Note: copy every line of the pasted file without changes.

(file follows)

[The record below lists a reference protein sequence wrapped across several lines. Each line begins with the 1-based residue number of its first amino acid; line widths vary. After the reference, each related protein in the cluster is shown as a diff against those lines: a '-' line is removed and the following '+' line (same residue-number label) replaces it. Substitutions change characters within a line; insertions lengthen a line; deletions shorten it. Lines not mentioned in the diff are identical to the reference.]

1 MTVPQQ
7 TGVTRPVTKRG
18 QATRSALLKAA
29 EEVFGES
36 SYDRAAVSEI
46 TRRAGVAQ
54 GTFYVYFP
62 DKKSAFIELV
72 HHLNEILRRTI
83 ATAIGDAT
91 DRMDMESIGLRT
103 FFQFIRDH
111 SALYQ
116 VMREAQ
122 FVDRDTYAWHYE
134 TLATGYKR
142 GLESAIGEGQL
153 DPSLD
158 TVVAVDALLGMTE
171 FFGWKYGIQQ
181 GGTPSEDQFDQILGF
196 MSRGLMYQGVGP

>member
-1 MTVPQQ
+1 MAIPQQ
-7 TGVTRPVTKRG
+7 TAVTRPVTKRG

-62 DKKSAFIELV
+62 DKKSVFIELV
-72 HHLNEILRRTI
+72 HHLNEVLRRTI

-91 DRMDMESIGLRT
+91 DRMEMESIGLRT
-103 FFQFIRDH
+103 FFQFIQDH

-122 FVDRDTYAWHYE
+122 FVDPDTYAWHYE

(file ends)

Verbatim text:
[The record below lists a reference protein sequence wrapped across several lines. Each line begins with the 1-based residue number of its first amino acid; line widths vary. After the reference, each related protein in the cluster is shown as a diff against those lines: a '-' line is removed and the following '+' line (same residue-number label) replaces it. Substitutions change characters within a line; insertions lengthen a line; deletions shorten it. Lines not mentioned in the diff are identical to the reference.]

1 MTVPQQ
7 TGVTRPVTKRG
18 QATRSALLKAA
29 EEVFGES
36 SYDRAAVSEI
46 TRRAGVAQ
54 GTFYVYFP
62 DKKSAFIELV
72 HHLNEILRRTI
83 ATAIGDAT
91 DRMDMESIGLRT
103 FFQFIRDH
111 SALYQ
116 VMREAQ
122 FVDRDTYAWHYE
134 TLATGYKR
142 GLESAIGEGQL
153 DPSLD
158 TVVAVDALLGMTE
171 FFGWKYGIQQ
181 GGTPSEDQFDQILGF
196 MSRGLMYQGVGP

>member
-1 MTVPQQ
+1 MAIPQQ
-7 TGVTRPVTKRG
+7 TAVTRPVTKRG

-62 DKKSAFIELV
+62 DKKSVFIELV
-72 HHLNEILRRTI
+72 HHLNEVLRRTI

-91 DRMDMESIGLRT
+91 DRMEMESIGLRT
-103 FFQFIRDH
+103 FFQFIQDH

-122 FVDRDTYAWHYE
+122 FVDPDTYAWHYE